LAND OF GLUTTONY: aka Las Vegas. When I told my buddies that I had Vegas in mind for our New Year's Eve celebration I wanted something crazy not unlike the movie, The Hangover. Oh did we get it. We jumped, danced, and yelled our way into the new year with a sea of people on the strip, fireworks and blinking lights all over. It was strange wearing nice clothes and polished shoes, going to clubs, taking taxi cabs, and feeling like I belong. The whole time I was enjoying myself while having flashes of people in my community come into my head, shaking their heads. This is what we call in the biz "campo guilt." It didn't stop me from having a good time, I clearly did that, but it's interesting to live two completely different lifestyles and try to separate them from your thoughts; it's not as easy as you'd think.
FRIENDS & MONEY: One of the strangest parts about being home was that it seemed like I never left, that the DR was just a long dream. My friends were happy to have me back more than ever as it had been so long. I saw more people than I thought I would and I'm thankful for that. But one of the things that really was weird was the amount of money I spent. Not that I thought a lot about it because most of it was covered by Mom (love you!) but I just felt like I spent 9 million dollars (don't worry, Mom, it was more like 3). That I was constantly opening the wallet and swiping the plastic. In the DR, I only spend money on food, shelter, and transportation. In the states, you have to spend money to have fun. At any rate, it was all worth it as I had a great time with my friends, falling right back into the sane place where we left off.
BACK IN THE DR: It was actually more overwhelming coming back to the Dominican Republic than it was going back home to the states. It got me thinking why that was and my best answer is that I will always be American and no matter what I do here in the DR, I will never be Dominican. I can eat their food, speak their language, and dance to their music, but I come from a completely different world that I was born and raised in. I've come to terms with that and have started to make that rough transition back to the developing world. However, I found myself smiling when I was laying in my hammock today, looking out into the Caribbean Sea. How is this that bad?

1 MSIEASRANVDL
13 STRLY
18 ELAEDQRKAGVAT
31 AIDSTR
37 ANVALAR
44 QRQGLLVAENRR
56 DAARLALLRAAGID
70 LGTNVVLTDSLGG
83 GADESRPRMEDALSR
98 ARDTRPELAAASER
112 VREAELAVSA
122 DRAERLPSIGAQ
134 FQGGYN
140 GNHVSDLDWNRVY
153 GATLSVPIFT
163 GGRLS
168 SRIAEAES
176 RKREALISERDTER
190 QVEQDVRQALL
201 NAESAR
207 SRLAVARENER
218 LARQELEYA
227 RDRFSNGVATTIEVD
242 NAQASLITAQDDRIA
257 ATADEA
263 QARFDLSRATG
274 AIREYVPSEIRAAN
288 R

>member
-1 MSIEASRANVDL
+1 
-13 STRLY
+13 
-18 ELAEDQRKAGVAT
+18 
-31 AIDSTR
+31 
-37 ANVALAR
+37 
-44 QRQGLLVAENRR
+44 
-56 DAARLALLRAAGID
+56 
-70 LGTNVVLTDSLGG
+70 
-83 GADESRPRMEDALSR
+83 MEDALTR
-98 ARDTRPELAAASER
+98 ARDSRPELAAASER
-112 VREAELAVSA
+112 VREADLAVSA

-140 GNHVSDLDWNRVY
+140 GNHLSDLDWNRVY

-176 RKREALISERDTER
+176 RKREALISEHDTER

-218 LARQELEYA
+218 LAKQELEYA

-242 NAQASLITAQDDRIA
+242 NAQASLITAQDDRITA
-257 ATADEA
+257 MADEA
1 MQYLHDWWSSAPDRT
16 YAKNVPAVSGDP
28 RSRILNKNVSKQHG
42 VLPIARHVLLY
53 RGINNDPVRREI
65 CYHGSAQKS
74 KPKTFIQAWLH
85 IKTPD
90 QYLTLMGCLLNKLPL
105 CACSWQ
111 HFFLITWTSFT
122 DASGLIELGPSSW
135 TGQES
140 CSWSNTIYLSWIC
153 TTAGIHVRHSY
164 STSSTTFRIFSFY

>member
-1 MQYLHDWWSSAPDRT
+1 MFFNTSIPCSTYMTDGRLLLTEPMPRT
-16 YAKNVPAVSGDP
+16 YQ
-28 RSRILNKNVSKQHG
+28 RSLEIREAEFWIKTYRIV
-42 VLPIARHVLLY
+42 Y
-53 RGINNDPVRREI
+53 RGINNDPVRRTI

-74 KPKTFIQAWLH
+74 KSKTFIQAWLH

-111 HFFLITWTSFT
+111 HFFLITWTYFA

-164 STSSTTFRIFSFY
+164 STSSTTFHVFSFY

THE QUAKE THAT SHOOK AN ISLAND: As most of you heard, on Tuesday afternoon there was a 7.0 scale earthquake that destroyed much of the capitol of Haiti, Port-au-Prince, because of the total lack of infrastructure had by the island nation. We felt the earthquake here in the Dominican Republic as well, but it was not nearly as strong considering the epicenter was so close to the Haitian capitol. Though on a map my town is close to Haiti, we fortunately did not experience much damage (on the border some objects fell inside houses but nothing ample). The destruction that ensued has been absolutely unbelievable and completely horrific. Since then, I have been to the border to investiate on the side of Peace Corps the type of work that is needed and what volunteers can do in the future. For that story, please check my next update "On the Border." Please keep the people of Haiti in your thoughts as already impoverished country suffers more than they could ever imagine.